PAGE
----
- About 1 in 200 patients with AS undergo cervical spine surgery. The surgery is often successful and complications are usually minor. Neck pain is often better after surgery and any remaining neck symptoms do not significantly affect the patient’s sleep or functional activities. In this retrospective study, the long-term outcome of cervical spine surgery in patients with AS appears to be good.
· The Cost of Treating Ankylosing Spondylitis
- Ankylosing Spondylitis is a chronic disorder that will impact you for the rest of your life. According to a study conducted by the National Centers of Biotechnology Information (NCBI), AS can be an expensive condition for one to suffer from. The study confirmed that the cost of treatment increased with the flare-ups or activity of AS in the patients, with the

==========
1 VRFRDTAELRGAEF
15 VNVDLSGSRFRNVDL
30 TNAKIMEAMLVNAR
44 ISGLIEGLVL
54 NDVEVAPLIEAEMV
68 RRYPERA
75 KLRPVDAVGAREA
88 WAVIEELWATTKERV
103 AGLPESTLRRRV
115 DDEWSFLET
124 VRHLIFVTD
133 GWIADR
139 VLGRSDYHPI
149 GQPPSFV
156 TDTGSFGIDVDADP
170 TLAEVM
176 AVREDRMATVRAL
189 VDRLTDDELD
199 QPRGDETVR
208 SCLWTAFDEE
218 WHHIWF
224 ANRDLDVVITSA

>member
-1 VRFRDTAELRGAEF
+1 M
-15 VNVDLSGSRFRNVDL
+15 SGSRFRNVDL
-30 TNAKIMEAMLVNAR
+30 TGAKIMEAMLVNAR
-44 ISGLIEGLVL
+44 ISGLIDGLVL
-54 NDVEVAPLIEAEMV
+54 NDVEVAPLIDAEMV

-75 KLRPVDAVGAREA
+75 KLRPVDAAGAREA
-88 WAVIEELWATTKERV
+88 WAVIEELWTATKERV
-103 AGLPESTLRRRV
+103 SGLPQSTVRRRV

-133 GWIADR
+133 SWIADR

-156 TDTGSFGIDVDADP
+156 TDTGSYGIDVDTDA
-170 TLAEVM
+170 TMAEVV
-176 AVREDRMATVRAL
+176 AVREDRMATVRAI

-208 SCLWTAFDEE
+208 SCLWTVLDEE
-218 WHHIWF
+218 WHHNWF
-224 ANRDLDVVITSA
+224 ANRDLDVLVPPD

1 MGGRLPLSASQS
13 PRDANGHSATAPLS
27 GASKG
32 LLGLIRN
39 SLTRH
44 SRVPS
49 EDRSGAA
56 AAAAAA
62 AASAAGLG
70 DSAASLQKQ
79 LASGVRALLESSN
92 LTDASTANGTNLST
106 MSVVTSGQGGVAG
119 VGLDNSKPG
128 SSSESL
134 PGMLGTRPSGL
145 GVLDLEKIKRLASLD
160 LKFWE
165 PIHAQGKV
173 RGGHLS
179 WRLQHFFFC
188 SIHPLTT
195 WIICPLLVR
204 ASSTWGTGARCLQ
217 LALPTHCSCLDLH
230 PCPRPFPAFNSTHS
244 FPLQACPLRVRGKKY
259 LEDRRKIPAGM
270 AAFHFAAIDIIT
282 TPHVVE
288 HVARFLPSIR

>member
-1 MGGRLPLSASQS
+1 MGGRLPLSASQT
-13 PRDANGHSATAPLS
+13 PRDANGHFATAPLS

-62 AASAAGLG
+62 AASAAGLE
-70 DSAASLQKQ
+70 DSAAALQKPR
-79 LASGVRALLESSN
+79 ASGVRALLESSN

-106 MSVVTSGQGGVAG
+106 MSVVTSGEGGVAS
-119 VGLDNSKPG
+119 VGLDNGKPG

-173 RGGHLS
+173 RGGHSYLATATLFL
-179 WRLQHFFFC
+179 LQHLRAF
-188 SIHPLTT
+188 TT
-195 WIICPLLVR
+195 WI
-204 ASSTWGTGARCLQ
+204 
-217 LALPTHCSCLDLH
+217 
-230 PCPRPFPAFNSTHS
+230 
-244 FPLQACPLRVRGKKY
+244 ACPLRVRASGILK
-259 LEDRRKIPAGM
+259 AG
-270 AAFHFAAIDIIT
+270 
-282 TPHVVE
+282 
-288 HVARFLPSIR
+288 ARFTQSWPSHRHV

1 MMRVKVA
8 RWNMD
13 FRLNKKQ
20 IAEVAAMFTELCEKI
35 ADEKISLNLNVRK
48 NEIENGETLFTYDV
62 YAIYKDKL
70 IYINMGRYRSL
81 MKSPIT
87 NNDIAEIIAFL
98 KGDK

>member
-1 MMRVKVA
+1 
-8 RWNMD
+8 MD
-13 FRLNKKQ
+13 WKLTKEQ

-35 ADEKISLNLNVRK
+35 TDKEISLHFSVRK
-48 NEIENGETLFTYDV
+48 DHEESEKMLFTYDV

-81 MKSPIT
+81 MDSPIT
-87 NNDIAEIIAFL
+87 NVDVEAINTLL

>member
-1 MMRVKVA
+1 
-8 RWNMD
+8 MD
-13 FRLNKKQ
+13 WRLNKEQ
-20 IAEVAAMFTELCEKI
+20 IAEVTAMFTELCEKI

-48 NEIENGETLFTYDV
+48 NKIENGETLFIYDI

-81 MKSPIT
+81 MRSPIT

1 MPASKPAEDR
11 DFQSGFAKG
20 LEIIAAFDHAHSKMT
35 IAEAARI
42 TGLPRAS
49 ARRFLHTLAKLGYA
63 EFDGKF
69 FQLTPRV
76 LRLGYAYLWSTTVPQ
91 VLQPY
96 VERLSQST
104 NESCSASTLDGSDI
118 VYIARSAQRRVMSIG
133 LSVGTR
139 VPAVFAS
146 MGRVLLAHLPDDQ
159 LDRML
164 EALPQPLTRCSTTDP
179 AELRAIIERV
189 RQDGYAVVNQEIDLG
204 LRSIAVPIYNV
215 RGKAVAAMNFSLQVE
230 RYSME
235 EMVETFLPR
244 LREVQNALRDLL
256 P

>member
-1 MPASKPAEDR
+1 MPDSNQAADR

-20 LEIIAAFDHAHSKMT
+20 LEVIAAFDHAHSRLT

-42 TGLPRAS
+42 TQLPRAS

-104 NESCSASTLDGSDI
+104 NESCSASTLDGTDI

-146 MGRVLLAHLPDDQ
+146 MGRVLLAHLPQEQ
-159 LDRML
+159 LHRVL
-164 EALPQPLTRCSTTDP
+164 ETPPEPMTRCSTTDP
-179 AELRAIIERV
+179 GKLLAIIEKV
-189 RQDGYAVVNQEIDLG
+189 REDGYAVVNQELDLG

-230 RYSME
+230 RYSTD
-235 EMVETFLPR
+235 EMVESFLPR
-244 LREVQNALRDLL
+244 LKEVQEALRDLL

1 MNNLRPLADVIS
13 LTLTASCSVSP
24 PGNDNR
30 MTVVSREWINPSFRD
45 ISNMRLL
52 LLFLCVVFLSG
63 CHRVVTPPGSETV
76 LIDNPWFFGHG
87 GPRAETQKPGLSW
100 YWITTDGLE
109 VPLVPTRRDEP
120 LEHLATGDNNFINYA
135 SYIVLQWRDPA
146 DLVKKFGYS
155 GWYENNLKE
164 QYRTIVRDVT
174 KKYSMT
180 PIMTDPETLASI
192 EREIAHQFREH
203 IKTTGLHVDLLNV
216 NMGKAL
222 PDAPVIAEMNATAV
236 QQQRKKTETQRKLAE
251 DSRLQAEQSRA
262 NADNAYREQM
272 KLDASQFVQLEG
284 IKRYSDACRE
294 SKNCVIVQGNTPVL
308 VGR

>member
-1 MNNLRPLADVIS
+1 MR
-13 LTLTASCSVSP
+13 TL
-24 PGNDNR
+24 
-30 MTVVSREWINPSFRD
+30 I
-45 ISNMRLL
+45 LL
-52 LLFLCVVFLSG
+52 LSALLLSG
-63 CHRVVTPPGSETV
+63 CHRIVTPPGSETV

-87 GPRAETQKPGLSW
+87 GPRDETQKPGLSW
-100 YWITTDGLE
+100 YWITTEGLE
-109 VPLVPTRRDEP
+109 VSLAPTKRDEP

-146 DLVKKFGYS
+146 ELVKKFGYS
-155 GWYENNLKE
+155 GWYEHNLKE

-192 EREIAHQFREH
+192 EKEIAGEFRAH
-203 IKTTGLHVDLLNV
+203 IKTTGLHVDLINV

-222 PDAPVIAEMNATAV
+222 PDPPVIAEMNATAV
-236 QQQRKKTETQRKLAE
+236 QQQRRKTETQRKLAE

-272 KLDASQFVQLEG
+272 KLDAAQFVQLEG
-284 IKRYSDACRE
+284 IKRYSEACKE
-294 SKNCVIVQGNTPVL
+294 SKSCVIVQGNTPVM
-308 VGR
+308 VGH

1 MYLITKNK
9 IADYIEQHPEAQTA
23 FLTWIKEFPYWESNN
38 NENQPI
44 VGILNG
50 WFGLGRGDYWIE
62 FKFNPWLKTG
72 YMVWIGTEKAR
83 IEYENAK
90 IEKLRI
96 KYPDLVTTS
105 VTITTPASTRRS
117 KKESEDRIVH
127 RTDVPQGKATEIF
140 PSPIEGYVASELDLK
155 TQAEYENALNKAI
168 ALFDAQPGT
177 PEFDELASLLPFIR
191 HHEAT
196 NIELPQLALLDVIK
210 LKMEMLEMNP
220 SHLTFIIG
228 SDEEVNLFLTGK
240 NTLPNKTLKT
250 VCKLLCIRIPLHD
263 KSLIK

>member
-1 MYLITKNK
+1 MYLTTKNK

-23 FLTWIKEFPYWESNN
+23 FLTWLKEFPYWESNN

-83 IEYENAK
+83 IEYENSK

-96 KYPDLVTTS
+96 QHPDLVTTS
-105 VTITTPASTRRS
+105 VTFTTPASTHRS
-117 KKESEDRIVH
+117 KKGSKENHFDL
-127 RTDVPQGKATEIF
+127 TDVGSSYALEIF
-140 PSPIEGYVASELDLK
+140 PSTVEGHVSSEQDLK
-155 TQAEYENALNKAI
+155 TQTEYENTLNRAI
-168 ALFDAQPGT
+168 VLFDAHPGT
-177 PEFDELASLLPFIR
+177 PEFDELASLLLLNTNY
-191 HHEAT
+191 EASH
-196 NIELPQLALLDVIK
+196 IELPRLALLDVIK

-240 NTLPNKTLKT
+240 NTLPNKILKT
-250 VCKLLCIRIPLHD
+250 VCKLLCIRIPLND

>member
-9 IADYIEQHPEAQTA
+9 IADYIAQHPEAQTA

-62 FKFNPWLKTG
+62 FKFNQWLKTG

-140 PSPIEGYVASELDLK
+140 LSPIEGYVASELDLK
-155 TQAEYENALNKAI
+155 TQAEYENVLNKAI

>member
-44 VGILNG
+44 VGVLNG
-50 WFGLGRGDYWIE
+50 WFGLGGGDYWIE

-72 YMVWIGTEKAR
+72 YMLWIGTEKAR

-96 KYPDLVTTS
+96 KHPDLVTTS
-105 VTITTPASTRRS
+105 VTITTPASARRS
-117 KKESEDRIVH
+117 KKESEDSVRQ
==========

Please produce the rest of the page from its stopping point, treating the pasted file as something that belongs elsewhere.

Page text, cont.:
- average AS sufferer paying out as much as $20,000 to $50,000 for treatment during his or her lifetime.
- Of course, if the condition is so severe that multiple joint replacement procedures are needed, the cost will climb even higher. If you have health insurance, you will have copays, deductibles, and coinsurance, which can run into hundreds or even thousands of dollars out of pocket for treating AS.
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Please consult your healthcare provider with any questions or concerns you may have regarding your condition.